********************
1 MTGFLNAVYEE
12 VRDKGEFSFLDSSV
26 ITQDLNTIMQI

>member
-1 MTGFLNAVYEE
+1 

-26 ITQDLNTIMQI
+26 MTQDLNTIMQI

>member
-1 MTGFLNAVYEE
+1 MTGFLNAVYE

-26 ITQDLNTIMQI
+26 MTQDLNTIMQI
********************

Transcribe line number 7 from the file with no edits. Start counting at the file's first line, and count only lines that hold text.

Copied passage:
-26 ITQDLNTIMQI